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Americans Willing to Pay More to Fix Roads: Survey

Weary of dodging potholes and paying for car repairs, drivers are willing to pay for road repairs, and they'll back that up at the ballot box.
/ Source: The Detroit Bureau

Perhaps it’s the jarring that drivers take commuting every day, never mind the cost of replacing pothole-stricken tires and keeping suspensions aligned. Despite the nation’s generally anti-tax mindset, a new study indicates U.S. motorists are fed up and willing to shell out a bit of cash for road repairs.

A majority of those surveyed by AAA said they’d be more likely to vote for a member of Congress who supports increased federal spending on transportation.

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"Many of us are willing to pay a little more if it means we will have access to better roads, bridges and transit systems," said AAA President and CEO Bob Darbelnet. "It is time for our nation's leaders to stand with those in Congress who support improving our country's transportation system."

From California to Maine, America’s roadway infrastructure has been crumbling, even as state and federal dollars needed to fix the problem have come up short.

The road and travel service suggests that the sorry state of U.S. roads already serves as a tax, of sorts, estimating the average motorist must put out about $324 annually for vehicle repairs related to bad roads — such as flat tires. Other studies have indicated that commuters must spend more time behind the wheel, while transportation costs for consumer goods also rise as the result of slower speeds, detours and other delays.

The AAA study was based on telephone survey responses from more than 2,000 Americans over the age of 18, about evenly split between men and women, in early May. And it generated some results that might seem to conflict with the current national mood questioning government spending. A full two-thirds, 68 percent, of the respondents said Washington should increase spending on roads, bridges and mass transit systems. Only 5 percent said spending should be cut.

With Congress itself considering a boost in the transportation budget, the survey suggests there’s at least something of a mandate to raise more revenue, with 52 percent of those polled telling AAA they’d be willing to pay higher fuel taxes — a subject generally seen as a political “third rail” in Washington.

How much more? One in five said they’d be OK with paying up to $4.99 extra a month. An equal number said $10 or more. The rest of those willing to shell out their cash put the figure somewhere in between.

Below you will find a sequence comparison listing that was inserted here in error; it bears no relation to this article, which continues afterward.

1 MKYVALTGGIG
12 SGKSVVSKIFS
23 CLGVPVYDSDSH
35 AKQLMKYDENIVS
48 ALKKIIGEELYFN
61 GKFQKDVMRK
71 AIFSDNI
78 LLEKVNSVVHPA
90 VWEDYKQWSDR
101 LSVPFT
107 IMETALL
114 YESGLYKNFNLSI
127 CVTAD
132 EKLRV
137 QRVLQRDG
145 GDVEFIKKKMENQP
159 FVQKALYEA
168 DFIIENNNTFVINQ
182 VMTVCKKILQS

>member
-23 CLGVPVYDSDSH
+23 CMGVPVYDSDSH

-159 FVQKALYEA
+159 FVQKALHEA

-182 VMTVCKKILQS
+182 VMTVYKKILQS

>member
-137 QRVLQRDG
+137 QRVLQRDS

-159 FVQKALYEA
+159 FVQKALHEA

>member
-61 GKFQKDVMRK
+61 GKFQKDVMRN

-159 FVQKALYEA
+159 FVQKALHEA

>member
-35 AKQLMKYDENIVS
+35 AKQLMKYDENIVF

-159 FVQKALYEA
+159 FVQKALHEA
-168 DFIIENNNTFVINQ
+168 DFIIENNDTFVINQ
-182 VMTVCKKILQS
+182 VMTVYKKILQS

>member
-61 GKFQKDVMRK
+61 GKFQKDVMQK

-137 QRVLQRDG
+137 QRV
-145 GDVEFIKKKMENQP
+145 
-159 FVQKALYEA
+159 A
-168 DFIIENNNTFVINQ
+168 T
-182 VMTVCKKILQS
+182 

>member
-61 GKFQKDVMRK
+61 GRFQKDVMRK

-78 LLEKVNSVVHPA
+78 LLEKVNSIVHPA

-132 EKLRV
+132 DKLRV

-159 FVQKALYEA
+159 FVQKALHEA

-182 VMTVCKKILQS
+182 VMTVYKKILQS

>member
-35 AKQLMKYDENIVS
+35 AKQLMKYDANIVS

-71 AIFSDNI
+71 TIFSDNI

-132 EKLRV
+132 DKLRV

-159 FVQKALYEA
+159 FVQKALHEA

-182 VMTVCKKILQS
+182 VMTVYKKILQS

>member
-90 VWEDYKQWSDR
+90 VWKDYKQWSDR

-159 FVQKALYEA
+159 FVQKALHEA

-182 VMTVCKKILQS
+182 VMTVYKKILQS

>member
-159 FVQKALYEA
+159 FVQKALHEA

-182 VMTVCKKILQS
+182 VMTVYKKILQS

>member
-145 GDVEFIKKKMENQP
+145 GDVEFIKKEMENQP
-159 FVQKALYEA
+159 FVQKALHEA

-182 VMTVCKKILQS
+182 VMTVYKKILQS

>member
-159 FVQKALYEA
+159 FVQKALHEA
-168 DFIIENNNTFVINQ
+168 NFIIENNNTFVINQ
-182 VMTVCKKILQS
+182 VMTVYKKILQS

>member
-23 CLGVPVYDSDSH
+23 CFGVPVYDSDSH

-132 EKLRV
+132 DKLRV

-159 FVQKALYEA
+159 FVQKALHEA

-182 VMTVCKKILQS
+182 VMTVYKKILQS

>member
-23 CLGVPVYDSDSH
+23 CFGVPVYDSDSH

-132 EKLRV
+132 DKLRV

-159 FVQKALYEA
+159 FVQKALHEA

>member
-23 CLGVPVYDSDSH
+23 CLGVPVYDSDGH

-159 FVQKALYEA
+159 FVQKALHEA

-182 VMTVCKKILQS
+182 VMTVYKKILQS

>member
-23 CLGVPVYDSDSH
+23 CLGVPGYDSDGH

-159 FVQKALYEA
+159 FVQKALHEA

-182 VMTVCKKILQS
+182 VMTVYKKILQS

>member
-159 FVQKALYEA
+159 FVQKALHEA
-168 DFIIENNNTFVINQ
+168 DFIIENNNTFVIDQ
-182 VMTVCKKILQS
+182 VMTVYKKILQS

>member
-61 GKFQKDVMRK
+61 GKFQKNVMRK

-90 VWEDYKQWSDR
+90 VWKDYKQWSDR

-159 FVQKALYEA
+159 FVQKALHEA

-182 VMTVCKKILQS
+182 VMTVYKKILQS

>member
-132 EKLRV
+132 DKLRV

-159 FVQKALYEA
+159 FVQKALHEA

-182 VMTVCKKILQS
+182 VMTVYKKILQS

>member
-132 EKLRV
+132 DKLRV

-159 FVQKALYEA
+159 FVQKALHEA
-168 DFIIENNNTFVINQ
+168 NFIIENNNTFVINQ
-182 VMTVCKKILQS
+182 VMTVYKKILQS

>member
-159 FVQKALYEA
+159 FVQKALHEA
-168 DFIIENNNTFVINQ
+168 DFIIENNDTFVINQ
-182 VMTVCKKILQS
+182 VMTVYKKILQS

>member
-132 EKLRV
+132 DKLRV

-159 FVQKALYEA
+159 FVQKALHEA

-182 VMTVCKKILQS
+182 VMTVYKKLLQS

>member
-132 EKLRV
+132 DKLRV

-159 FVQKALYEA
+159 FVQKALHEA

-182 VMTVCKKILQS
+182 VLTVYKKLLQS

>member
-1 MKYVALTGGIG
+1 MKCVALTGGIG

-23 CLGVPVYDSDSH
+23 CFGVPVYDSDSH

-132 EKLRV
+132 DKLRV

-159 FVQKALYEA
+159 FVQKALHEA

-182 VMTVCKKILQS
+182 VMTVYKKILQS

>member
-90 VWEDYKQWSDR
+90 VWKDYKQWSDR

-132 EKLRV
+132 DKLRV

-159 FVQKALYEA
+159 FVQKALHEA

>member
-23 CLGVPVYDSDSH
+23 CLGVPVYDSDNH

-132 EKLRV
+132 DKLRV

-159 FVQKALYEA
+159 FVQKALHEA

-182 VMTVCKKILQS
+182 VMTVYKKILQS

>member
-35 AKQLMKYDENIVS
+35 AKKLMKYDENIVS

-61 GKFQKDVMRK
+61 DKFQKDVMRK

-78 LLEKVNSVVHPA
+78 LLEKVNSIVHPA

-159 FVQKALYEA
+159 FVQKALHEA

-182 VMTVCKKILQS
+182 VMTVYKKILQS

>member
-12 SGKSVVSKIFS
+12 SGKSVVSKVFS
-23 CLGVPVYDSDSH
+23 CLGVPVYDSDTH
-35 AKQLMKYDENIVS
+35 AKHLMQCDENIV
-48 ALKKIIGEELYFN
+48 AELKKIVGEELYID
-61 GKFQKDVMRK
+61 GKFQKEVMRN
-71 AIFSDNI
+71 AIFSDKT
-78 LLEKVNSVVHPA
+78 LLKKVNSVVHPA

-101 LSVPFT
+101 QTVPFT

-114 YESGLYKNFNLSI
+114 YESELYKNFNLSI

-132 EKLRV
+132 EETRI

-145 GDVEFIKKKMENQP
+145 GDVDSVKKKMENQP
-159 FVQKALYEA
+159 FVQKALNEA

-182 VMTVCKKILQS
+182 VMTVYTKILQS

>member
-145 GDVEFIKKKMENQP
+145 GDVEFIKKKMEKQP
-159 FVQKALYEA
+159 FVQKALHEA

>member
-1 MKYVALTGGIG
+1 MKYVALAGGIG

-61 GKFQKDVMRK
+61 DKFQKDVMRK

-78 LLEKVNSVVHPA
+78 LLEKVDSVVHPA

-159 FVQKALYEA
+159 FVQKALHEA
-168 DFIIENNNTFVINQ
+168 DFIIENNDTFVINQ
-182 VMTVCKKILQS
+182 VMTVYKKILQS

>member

And to give lawmakers more ammunition, the study also found 51 percent of the survey subjects more likely to vote for a member of Congress willing to support increased transportation spending – compared to just 19 percent who said they’d be less likely to support a lawmaker who took that step.

The poll’s timing was far from coincidental. Funding for the Highway Trust Fund is running short and lawmakers need to take action before their summer recess to keep it solvent.

"Congress must prevent severe maintenance delays during the height of the summer driving season by preventing a Highway Trust Fund bankruptcy in August," asserted AAA chief Darbelnet, who declared, “Americans are fed up” with the state of the nation’s roads and the “political inaction” that has blocked needed repairs.

The federal Highway Trust Fund is currently supported by an 18.4 cents per gallon tax on gasoline and a 24.4 cents per gallon tax on diesel. Congress hasn’t raised it since 1993 despite the nearly fourfold increase in overall fuel prices – which averaged around $1 a gallon that year.

Backers of the Trust Fund note that fuel economy has sharply increased over the past two decades – reaching record levels in May, according to data compiled by the University of Michigan Transportation Research Institute. Several states are now considering ways to increase fees for super high-mileage hybrids and battery cars, while others are studying alternatives such as road and registration fees that would be based on a motorist’s annual mileage.

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